There are more than twice as many foreign fighters in Iraq and Syria compared with 2014, with a big rise in militants coming from Russia, a new report has revealed.
The security intelligence agency the Soufan Group says that there are now between 27,000 and 31,000 foreign fighters from 86 countries who have travelled to the conflict-riven region, up from 12,000 the last time the New York-based group carried out a study, in June 2014.
It said that the international response to the militants was having little effect and that Islamic State (Isis) had managed to energise tens of thousands of people to join it and support it.
The report noted that Russia, with 2,400 fighters, is now believed to be the third-biggest supplier of foreign fighters, with most of them coming from the North Caucasus such as Chechnya and Dagestan. An additional 4,700 came from former Soviet republics, with 5,000 making their way from Europe.
The only countries that supplied more fighters were Saudi Arabia, with 2,500, and Tunisia with its 6,000.
The numbers were compiled from official government estimates, United Nations reports, studies by research
bodies, academic sources, and from other sources quoting government officials.
The report stated that IS (Daesh) is likely to survive in some form for a considerable time to come and will attract more recruits from abroad. "The Islamic State has seen success beyond the dreams of other terrorist groups that now appear conventional and even old-fashioned, such as al-Qaeda. It has energized tens of thousands of people to join it, and inspired many more to support it.
"Even if the Islamic State is a failing enterprise in steady decline, it will be able to influence the actions of its adherents, and it may become more dangerous as it dies. The challenge to the international community remains, and will be harder to meet as foreign fighters become more adept at disguising their movements and more uncertain in their future intentions," the report said.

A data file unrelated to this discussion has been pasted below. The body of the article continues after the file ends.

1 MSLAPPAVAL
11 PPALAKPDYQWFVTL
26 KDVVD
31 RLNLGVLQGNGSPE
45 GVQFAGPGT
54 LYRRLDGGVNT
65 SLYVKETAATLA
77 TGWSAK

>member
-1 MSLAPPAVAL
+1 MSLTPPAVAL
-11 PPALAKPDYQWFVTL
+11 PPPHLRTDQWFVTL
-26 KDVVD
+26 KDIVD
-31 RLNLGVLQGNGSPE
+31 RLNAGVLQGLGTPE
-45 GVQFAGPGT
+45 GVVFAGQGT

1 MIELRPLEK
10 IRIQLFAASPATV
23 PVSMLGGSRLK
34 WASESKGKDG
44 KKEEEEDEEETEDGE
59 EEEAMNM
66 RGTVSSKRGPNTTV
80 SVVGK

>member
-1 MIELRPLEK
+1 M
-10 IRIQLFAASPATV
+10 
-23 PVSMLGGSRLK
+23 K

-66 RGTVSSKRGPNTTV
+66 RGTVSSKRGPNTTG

The group said that up to a third of foreign fighters returned to their home countries, which posed problems for domestic security agencies.
Senior vice president of the Soufan Group, Richard Barrett told IBTimes UK that governments are better at estimating numbers of their citizens joining Isis. He added that whether this would continue to grow is down to two main factors.
"The first is border controls and border controls are beginning to get tighter; it is harder to get through Turkey. The second is: what happens to Islamic State if it starts to look like it is collapsing? If the stories of its brutality trump the stories of its state building then I think it will lose its appeal," Mr Barrett said.
A report by the Global Terrorism Index last month found that there could be up to 42 groups affiliated with Isis, but Mr Barrett pointed out that this does not mean there is a lack of unity among them.
"The great majority join ISIS. That is the flag that everybody recognizes, that is the group that has the big appeal and the other groups are more nationalist in their objectives," he said.